Summer Grandeur…

“All in all, it was a never-to-be-forgotten summer — one of those summers which come seldom into any life, but leave a rich heritage of beautiful memories in their going — one of those summers which, in a fortunate combination of delightful weather, delightful friends and delightful doing, come as near to perfection as anything can come in this world.”
— L.M. Montgomery

This has been a favorite summer for me!

I’m going to guess that it has much to do with that ‘gentle’ process of aging that none of us can avoid.

I believe that I have learned to enjoy the simple joys and pleasures in life more than ever.  And, because we were able to move to this beautiful country setting 3½ years ago, it has allowed for a more restful, less hectic life {which I fully embrace}.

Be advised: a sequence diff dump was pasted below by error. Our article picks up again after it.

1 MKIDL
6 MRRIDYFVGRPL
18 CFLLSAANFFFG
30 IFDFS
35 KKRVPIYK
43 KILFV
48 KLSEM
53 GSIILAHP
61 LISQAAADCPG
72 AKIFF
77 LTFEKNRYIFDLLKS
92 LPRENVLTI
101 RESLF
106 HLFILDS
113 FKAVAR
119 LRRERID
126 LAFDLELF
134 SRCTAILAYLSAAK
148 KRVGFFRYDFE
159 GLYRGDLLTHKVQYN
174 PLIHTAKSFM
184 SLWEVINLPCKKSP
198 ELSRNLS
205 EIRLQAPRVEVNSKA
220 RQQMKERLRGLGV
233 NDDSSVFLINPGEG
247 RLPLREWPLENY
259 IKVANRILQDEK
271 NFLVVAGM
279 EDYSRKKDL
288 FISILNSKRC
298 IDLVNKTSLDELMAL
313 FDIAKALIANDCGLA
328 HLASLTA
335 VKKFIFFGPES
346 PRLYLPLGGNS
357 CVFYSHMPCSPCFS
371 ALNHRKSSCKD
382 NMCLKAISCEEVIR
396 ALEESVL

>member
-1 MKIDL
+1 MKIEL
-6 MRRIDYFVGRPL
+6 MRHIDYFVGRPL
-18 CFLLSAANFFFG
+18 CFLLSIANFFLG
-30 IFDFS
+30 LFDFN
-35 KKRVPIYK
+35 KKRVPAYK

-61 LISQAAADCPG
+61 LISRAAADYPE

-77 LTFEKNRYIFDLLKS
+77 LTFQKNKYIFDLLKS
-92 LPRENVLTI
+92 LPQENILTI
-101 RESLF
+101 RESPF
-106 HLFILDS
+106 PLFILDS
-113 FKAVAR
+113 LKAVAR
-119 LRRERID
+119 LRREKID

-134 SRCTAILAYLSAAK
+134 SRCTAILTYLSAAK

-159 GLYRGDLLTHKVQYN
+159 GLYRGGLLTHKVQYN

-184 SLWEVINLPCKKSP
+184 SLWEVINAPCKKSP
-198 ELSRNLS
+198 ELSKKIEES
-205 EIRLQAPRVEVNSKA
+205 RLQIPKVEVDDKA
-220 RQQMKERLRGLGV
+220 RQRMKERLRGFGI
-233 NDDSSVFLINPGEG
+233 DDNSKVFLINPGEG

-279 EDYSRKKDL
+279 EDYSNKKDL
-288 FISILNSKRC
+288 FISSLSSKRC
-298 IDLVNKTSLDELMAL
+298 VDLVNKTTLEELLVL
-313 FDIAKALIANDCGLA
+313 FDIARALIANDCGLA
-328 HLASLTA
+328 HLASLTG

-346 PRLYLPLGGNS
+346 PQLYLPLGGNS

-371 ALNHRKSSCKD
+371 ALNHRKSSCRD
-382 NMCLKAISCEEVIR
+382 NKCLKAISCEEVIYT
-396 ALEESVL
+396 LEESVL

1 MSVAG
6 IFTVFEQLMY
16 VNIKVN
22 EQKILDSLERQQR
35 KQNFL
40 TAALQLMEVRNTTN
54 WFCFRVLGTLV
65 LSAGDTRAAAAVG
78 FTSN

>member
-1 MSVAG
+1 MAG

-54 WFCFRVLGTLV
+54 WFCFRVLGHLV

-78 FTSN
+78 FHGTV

I’ve made a quiet resolve with myself to keep it that way!   […so far, so good]

Another one of life’s simple pleasures that I cannot ignore is the power within a seed.

It amazes me each and every year.

And, it causes me to be impressed with myself {that’s always fun}.

Most of my garden is the result of seeds that I put in dirt…with my own little hands.

Many of my herbs I purchased but most everything else came up from seed: corn, green beans, peas, carrots, kale, lettuce, spinach, beets, tomatoes, potatoes, cucumbers, flowers.  Plus, we have a nice variety of things that come back each year: raspberries, strawberries, asparagus, horseradish and a small orchard with apples, plums, pear…

With fresh local lamb and beef filling our freezers plus the abundance of fish that we caught in Alaskan waters…oh, ya…and that fresh goat’s milk…we have been eating so well {too well}.  Everything is fresh and yummy…not to mention, oh, so healthy!

All of this makes summer so busy and so wonderful in a very worthwhile and fulfilling sort of way.

I have a few sunflowers that are nearly twice my height…